To avoid the use of volatile oxazole-5-carbaldehyde (4) we developed a new synthetic route to 5-(2-vinylstyryl)oxazole (2) in which the oxazole ring is formed at the end of the reaction sequence (Scheme 1). An oxazole ring substituted in the 5-position can be synthesized from the corresponding aldehydes using van Leusen’s reagent, tosyl methyl isocyanide (TosMIC) [38,39]. For the preparation of 5-(2-vinylstyryl)oxazole (2) by this method 3-(2-vinylphenyl)acrylaldehyde (6) was needed. This new o-substituted phenylacrylaldehyde 6 was prepared using (formylmethylene)triphenylphosphorane by a Wittig reaction from o-vinylbenzaldehyde (5). The yield of desired product 6 is lower, compared to the yields of previously prepared β-heteroarylacrylaldehydes [23]. This can be explained by the diminished nucleophilic attack of the reagent to the carbonyl moiety due to the steric hindrance of the o-vinyl group in 5 and continued competitive reaction of the carbonyl from the formed o-vinylphenylacrylaldehyde 6 with (formylmethylene)triphenylphosphorane to give 5-(2-vinylphenyl)penta-2,4-dienal (7) as byproduct. Under optimal reaction conditions (see Supporting Information File 1) 32% trans-3-(2-vinylphenyl)prop-2-enal (6) is obtained in addition with 5% trans,trans-5-(2-vinylphenyl)penta-2,4-dienal (7) as a contaminant, alongside with a large amount of resinous material. The required o-vinylbenzaldehyde (5) [40] was synthesized from 2-bromostyrene and used without purification. As the starting aldehyde 6 for the reaction with TosMIC was in trans configuration the 5-(2-vinylstyryl)oxazole (2) obtained retained the trans configuration. This is clearly seen from the coupling constants of the ethylene protons (J = 16 Hz) in the 1H NMR. All new compounds for further experiments, cis/trans-1, cis/trans-2 and trans-6 are isolated by column chromatography on silica gel in moderate yields (22–50%) and characterized by spectroscopic methods (see Supporting Information File 1).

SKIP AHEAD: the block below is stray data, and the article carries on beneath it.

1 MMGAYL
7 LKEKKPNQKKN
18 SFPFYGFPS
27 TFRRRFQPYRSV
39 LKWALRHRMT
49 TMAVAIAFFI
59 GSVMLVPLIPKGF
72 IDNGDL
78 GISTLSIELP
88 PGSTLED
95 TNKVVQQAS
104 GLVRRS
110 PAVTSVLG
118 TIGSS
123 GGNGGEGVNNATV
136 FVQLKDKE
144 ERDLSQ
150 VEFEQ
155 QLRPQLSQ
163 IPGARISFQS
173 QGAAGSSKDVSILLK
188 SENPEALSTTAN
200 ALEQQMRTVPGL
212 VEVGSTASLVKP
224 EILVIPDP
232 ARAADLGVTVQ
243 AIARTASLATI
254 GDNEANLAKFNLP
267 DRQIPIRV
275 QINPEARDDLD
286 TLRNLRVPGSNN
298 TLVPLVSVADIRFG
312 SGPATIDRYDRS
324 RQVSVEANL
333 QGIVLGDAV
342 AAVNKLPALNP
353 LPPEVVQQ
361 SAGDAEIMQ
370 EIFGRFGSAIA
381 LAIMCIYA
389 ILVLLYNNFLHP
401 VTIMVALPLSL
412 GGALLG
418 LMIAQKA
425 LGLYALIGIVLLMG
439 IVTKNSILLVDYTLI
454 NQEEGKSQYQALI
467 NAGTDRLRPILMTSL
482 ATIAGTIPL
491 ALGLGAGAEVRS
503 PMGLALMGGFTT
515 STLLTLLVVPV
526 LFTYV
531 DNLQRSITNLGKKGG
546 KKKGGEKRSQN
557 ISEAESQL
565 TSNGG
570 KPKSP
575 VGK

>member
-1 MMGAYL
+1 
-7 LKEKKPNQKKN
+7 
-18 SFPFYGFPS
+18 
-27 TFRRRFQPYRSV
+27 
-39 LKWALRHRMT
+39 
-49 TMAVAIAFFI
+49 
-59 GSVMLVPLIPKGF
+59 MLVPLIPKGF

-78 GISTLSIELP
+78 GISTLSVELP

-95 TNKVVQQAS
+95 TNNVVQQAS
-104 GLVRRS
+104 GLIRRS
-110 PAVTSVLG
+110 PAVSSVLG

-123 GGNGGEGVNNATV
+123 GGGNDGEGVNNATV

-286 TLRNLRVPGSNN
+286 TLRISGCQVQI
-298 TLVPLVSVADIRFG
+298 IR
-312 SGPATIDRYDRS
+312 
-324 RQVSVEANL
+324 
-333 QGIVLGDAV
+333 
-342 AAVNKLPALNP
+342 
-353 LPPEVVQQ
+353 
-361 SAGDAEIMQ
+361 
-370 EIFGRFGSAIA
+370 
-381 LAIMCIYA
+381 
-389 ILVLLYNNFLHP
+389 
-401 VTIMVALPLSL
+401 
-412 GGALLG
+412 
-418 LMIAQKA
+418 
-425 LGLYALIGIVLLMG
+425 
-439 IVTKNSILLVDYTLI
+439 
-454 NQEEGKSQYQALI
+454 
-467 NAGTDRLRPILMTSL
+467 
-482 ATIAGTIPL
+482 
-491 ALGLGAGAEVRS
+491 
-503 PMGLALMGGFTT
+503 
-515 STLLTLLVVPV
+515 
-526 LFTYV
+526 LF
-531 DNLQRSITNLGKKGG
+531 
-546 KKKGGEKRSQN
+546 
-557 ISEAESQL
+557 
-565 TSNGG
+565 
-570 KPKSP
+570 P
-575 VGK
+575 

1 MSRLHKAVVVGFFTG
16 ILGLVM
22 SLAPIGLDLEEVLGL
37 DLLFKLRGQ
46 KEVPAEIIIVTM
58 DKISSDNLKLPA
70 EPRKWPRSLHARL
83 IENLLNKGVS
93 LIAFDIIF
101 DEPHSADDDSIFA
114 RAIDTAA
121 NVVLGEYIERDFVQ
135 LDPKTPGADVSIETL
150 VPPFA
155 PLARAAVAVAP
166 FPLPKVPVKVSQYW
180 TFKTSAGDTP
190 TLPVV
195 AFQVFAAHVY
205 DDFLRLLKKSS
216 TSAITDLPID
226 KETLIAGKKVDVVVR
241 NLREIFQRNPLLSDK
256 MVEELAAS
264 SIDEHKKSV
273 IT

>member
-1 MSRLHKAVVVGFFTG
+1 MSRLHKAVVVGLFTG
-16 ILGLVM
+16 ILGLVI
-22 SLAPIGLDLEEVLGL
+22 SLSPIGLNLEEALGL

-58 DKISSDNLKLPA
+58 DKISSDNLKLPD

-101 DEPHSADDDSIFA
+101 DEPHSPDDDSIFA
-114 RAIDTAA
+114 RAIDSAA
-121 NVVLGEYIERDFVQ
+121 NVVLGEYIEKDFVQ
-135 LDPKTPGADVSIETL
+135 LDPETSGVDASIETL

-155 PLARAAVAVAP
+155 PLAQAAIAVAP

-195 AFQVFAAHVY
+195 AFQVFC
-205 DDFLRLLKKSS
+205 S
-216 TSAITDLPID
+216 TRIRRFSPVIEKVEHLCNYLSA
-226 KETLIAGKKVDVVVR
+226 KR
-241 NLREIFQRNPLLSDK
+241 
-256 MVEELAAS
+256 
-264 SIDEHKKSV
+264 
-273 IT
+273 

The irradiation experiments have been performed in a Rayonet reactor (>300 nm, rt, using up to 16 lamps each with a power of 8 W) with petroleum ether, acetonitrile or benzene as a solvent. Benzene gave the cleanest reaction profile and was used as the solvent in further preparative experiments. The 1H NMR spectra of the crude photomixtures showed complete conversion after 3–5 hours of irradiation. In the case of cis/trans-4-(2-vinylstyryl)oxazoles 1 two dominant products 8a (74%) and 8b (20%) were observed in the 1H NMR spectra and a small quantity of 9 (6%) was observed as well (Scheme 2).